The problem of propene elimination when allyl esters are hydrosilated is also recognized in U.S. Pat. No. 3,767,690 to Speier where organosilicon cinnamates were prepared from allyl cinnamates and organosilicon compounds which have mercapto functionality instead of SiH functionality.
When methallyl methacrylate is substituted for allyl methacrylate the propene elimination problem is eliminated but hydrosilation occurs at both ends of the molecule. ##STR3##
The present invention encompasses a method of preparing methacrylate functional organosiloxanes by hydrosilation of an allyl functional methacrylate compound with a silicon hydride functional siloxane. The allyl functional methacrylate which is used in the invention is beta(allyloxy)ethyl methacrylate which has unexpectedly been found to be successfully hydrosilated across the allyl double bond in substantially quantitative yield with no observable production of hydrolyzable methacrylate groups.
The invention further encompasses the novel methacryloxyethyleneoxypropyleneyl silicones produced by the inventive method and the cured products thereof.
FIG. 1 is a 60 MHz NMR scan of a methacrylated polydimethylsiloxane prepared from allylmethacrylate.
FIG. 2 is a 60 MHz NMR scan of a methacrylated polydimethylsiloxane prepared from beta(allyloxy)ethyl methacrylate.
The method of the present invention comprises reacting a siloxane having silicon hydride functionality and at least two repeat units, at least one of which has the formula ##STR4## where R is an organo group and a is 1 or 2, with beta(allyloxy)ethyl methacrylate in the presence of an amount of hydrosilation catalyst effective for catalyzing a hydrosilation reaction between the allyl group on said methacrylate and said silicon hydride functional siloxane. Preferably the siloxane compound with silicon hydride functionality is a polyorganosiloxane with a molecular weight of 2500 or more, suitably 20,000 or more. Preferred organo groups are hydrocarbon groups such as methyl and phenyl groups. Other typical organo substituents for siloxane polymers, such as trifluoropropyl methoxy or acetoxy groups may also be included.
The hydrosilation of beta(allyloxy)ethyl methacrylate may be accomplished with silicon hydride functional siloxane polymers or low molecular weight analogs such as 1,3,5,7-tetramethylcyclotetrasiloxane and tetramethyldisiloxane. A noble metal hydrosilation catalyst is used, preferably a platinum catalyst. Reaction temperatures should be kept below about 100° C. in order to prevent thermal polymerization of the methacrylate groups.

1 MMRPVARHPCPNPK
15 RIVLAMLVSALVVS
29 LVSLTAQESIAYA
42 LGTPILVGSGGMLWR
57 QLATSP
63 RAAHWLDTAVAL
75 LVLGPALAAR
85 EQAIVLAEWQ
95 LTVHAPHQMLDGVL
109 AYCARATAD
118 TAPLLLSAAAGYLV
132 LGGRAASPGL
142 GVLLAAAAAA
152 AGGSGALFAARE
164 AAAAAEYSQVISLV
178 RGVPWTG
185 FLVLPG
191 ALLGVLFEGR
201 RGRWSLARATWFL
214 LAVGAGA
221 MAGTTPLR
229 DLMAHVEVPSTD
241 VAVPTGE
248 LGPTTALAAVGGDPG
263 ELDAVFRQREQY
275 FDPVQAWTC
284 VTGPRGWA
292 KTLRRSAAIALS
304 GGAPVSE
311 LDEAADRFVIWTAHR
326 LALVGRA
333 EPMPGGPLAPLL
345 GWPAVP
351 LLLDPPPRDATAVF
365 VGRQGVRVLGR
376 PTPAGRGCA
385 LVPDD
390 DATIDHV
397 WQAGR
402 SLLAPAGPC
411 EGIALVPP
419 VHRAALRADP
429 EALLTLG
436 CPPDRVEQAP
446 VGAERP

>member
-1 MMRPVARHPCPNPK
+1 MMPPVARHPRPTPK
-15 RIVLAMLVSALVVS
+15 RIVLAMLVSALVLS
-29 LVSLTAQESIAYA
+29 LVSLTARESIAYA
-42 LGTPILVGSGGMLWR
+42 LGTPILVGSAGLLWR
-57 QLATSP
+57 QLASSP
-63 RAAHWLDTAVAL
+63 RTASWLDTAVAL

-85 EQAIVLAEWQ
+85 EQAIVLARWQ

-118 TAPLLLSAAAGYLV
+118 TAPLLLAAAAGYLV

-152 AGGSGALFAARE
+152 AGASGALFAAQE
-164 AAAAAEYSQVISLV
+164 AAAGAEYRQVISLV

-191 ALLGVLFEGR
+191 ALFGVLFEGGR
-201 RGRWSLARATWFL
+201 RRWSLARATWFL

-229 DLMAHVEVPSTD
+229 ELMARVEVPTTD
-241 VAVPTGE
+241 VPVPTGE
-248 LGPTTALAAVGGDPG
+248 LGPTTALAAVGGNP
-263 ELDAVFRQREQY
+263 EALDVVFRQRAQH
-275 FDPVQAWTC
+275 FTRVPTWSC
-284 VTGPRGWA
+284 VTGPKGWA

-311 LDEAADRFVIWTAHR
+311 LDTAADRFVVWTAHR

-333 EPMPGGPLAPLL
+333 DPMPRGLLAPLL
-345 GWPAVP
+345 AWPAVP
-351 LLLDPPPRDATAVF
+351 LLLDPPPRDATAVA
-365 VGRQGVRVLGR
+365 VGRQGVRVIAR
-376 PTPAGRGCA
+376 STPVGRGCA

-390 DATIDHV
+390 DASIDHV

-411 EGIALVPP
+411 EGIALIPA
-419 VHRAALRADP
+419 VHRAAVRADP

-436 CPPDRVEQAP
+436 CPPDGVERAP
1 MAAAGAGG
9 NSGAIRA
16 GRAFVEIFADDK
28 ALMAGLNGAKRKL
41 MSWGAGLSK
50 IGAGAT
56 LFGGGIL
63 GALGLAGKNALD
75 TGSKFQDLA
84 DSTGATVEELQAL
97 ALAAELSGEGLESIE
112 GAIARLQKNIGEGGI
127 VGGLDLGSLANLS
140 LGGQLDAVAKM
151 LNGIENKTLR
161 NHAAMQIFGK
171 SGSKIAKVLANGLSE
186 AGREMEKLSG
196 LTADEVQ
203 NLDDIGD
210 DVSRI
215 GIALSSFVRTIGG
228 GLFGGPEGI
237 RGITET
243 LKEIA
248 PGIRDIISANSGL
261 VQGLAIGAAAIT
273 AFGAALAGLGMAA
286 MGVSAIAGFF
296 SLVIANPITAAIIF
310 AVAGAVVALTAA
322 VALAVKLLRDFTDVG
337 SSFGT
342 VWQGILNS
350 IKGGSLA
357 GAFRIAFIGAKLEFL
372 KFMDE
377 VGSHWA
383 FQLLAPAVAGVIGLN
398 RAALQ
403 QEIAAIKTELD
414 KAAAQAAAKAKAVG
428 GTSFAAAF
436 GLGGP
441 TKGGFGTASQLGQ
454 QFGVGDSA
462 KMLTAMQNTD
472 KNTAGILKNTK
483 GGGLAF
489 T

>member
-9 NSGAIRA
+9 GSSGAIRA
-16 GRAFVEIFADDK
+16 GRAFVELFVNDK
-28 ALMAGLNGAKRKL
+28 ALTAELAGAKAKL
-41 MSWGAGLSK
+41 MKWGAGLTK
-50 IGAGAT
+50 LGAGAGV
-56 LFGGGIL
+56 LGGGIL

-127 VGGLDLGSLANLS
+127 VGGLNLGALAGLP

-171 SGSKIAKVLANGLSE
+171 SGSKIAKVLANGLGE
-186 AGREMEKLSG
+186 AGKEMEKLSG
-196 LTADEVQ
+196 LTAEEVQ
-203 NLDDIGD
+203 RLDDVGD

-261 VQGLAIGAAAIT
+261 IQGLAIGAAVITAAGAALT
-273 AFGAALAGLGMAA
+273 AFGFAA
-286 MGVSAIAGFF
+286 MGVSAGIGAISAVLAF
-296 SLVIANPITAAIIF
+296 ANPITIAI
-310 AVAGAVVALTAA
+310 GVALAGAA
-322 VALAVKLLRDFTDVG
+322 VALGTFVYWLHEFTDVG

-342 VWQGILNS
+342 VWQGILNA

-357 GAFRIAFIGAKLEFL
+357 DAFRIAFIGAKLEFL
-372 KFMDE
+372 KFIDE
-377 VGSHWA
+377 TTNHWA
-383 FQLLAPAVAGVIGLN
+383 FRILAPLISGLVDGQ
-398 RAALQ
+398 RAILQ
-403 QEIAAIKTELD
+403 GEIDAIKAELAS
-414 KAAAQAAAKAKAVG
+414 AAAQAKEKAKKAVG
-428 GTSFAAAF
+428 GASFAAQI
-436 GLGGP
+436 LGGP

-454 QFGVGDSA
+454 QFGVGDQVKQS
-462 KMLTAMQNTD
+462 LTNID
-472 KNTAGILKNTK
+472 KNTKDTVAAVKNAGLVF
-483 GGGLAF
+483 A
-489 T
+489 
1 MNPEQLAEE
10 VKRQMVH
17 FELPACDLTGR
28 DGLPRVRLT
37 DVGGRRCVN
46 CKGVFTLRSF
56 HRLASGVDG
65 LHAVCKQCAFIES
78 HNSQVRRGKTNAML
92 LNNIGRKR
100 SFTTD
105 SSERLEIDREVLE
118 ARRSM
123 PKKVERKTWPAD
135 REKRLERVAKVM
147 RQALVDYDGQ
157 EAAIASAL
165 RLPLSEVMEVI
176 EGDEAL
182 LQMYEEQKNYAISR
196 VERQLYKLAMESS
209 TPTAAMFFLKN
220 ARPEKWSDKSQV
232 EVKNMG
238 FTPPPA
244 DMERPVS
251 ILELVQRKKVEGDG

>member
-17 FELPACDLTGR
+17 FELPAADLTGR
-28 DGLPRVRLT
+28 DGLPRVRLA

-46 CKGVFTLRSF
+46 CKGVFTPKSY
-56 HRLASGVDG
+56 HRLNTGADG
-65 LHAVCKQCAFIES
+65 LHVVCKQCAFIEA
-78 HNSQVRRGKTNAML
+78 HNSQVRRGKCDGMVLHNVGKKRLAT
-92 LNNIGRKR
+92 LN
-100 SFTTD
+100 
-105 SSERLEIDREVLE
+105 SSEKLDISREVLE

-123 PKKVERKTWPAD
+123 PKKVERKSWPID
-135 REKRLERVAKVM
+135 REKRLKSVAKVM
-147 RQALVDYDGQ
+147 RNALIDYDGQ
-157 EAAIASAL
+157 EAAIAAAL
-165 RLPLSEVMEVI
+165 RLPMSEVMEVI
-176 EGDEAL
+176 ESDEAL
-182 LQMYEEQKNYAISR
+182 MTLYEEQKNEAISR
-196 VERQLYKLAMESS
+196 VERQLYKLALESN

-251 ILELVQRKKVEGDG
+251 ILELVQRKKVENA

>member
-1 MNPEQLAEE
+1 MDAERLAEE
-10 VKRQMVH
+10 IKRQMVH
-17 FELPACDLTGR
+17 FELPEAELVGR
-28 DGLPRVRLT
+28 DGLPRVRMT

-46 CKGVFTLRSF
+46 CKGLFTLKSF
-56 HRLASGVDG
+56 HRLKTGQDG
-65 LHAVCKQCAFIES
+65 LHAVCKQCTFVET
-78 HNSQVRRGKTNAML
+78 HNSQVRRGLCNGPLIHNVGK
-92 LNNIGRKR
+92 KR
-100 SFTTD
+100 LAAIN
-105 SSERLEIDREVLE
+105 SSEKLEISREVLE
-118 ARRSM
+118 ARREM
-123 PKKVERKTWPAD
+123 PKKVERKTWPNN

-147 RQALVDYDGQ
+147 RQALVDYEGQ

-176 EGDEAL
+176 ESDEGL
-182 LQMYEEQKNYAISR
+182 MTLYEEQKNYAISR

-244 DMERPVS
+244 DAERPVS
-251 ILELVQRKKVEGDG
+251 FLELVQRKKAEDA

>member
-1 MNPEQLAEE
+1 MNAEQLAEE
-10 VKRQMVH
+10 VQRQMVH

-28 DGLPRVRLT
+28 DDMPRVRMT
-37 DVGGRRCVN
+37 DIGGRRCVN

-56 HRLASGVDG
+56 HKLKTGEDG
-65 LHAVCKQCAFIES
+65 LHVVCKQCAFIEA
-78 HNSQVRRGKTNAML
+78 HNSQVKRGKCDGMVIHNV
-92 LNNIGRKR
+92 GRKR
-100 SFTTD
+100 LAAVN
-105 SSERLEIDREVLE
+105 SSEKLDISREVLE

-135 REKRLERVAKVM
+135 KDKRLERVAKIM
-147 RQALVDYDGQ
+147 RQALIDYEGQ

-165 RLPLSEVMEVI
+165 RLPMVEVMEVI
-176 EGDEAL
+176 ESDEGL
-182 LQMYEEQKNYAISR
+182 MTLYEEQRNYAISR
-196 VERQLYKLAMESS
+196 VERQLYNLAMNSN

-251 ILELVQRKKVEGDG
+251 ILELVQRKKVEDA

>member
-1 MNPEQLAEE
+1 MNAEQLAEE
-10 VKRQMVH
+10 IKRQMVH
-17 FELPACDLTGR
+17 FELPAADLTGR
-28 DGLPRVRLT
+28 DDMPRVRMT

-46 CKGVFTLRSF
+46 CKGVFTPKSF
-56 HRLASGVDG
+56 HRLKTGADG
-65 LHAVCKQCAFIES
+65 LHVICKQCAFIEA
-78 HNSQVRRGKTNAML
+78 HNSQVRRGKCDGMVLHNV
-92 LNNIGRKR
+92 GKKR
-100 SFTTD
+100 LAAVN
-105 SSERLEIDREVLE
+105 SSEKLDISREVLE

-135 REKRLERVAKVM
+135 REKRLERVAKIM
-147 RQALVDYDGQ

Examples 1, 2 and 3 describe synthesis with tetramethyldisiloxane, a commercially available silicone hydride functional siloxane polymer and a specially synthesized SiH functional polyorganosiloxane, respectively.
4.0 grams tetramethyldisiloxane (0.03 moles) in 10 ml toluene was added gradually to a moisture protected flask containing 20.0 grams beta(allyloxy)ethyl methacrylate (0.12 moles), 0.50 grams 2% H2 PtCl6.6H2 O in butyl acetate and 0.05 grams phenothiaziane in 50 ml toluene.
The reaction was heated to 80° C., producing an exotherm between 85° C. and 89° C. for one hour. After the exotherm subsided, temperature was maintained at 80° C. for three additional hours when an IR scan showed no SiH stretch at 2200 cm-1. The mixture was cooled, stripped with a rotary evaporator to remove toluene and deep-stripped at 80° C. and 0.35 mm.
This product had a tendency to polymerize during the deep-strip operation indicating that additional polymerization inhibitor should be added prior to the deep-stripping step.
5.0 grams of a commercially available 2500MW polydimethylsiloxane having 7 methyl hydrosiloxane units per molecule randomly distributed, (0.128 moles SiH), 2.18 grams beta-(allyloxy)ethyl methacrylate (0.128 moles) and 0.5 grams of a 2% solution of chloroplatinic acid in butyl acetate were mixed with 25 mls toluene and 0.3 grams hydroquinone and heated to 70° C. under dry hydrogen for three hours. At the end of this time, IR showed no SiH stretch at 2200 cm-1. The mixture was cooled, stirred overnight with 2 grams activated basic alumina and then filtered through Celite, stripped to remove solvent, and deep-stripped to give 6.50 grams product.